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Supreme Court Says Sandy Hook Families Can Sue the Remington Gun Maker

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Updated: | Originally published: ;

In a major blow to the firearms industry, the U.S. Supreme Court will not block the families of victims of the Sandy Hook shooting from suing the gun maker Remington.

The nation’s highest court on Tuesday denied an appeal by the Remington Arms Company to review a lower court’s ruling that allowed the families to take on the gun maker in court over how it marketed the rifle used in the 2012 school massacre.

“The families are grateful that the Supreme Court upheld precedent and denied Remington’s latest attempt to avoid accountability,” said Josh Koskoff, the attorney representing the families. “We are ready to resume discovery and proceed towards trial in order to shed light on Remington’s profit-driven strategy to expand the AR-15 market and court high-risk users at the expense of Americans’ safety.” One of the weapons Adam Lanza used at Sandy Hook was an AR-15 style Bushmaster.

The Court’s decision not to take on the Remington case is significant and suggests the court is not yet willing to weigh in on challenges to a federal law that has protected gun companies from lawsuits since it was enacted in 2005. The law, formally known as the Protection of Lawful Commerce in Arms Act, largely shields firearm and ammunition manufacturers and sellers from liability when their products are used in crimes. There are a few exceptions, such as if a defective weapon causes death or injury or if a seller or manufacturer is found to have violated a law in the marketing or sale of the product. But the law has widely deterred families from targeting gun makers in court.

In 2014, two years after a gunman killed 20 children and six faculty members at Sandy Hook Elementary School in Newtown, Conn., nine family members of victims and one survivor took on the challenge and filed a wrongful death suit against Remington over its marketing practices. Remington argued it was protected under the law, but the families’ suit said the federal law did not apply because they were accusing Remington of violating state laws in the marketing of the weapon. In March, the Connecticut Supreme Court agreed. Remington appealed to the U.S. Supreme Court, which declined to hear the case without offering any explanation. The case now heads back to the Connecticut Superior Court.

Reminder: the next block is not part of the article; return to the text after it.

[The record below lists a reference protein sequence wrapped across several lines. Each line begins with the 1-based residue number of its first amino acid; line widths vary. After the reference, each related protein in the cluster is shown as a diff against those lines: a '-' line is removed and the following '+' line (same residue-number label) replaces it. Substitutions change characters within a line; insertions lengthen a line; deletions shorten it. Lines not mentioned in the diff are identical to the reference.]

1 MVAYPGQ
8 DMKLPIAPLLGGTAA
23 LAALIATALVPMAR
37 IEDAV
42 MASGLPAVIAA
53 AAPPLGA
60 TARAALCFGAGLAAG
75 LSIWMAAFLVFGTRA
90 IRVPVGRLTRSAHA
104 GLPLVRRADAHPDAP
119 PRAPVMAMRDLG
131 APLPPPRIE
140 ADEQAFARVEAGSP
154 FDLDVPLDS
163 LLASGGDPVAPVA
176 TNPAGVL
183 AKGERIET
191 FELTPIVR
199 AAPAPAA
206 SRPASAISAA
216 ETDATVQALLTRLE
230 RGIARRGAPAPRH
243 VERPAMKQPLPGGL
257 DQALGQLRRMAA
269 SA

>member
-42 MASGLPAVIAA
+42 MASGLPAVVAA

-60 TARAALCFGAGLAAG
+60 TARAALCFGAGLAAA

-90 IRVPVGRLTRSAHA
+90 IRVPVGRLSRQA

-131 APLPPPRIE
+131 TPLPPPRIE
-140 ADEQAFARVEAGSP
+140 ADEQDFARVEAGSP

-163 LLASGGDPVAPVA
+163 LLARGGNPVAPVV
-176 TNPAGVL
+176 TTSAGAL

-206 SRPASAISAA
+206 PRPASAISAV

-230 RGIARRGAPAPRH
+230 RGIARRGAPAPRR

“This simply means that the case can proceed under Connecticut state law, and it doesn’t mean that the plaintiffs will prevail,” says Robert Spitzer, a gun policy expert and chairman of the political science department at the State University of New York at Cortland.

But Spitzer and other experts say Remington could be forced to provide documents that could yield damaging internal memos—similar to the way a major civil settlement in 1998 forced the tobacco industry to disclose millions of pages of internal communications that revealed deceptive marketing practices.

“Who knows what they’ll find,” Spitzer says, “but there’s certainly a fair likelihood that it could indeed be damaging politically and perhaps even to the legal case they’re trying to make.”

Remington did not immediately respond to a request for comment Tuesday.

Gun rights groups have slammed the lawsuit as a misuse of the legal system. In a statement to TIME, Lawrence Keane, senior vice president and general counsel for the National Shooting Sports Foundation, said the gun trade group was “disappointed” by the Supreme Court’s decision but “confident that Remington will prevail at trial.”

“Nothing in Remington’s advertising of these products connotes or encourages the illegal or negligent misuse of firearms,” Keane said. “We continue to feel sympathy toward the Sandy Hook victims, as NSSF is headquartered in Newtown, but Adam Lanza alone is responsible for his heinous actions.”

The National Rifle Association (NRA) said perpetrators of shootings who misuse firearms are the “real problem,” not gun manufacturers. “Lawsuits that deflect attention away from mental illness and criminals in order to blame inanimate objects won’t reduce violent crime or make anyone safer,” Jason Ouimet, the executive director of the NRA Institute for Legislative Action, said in a statement.

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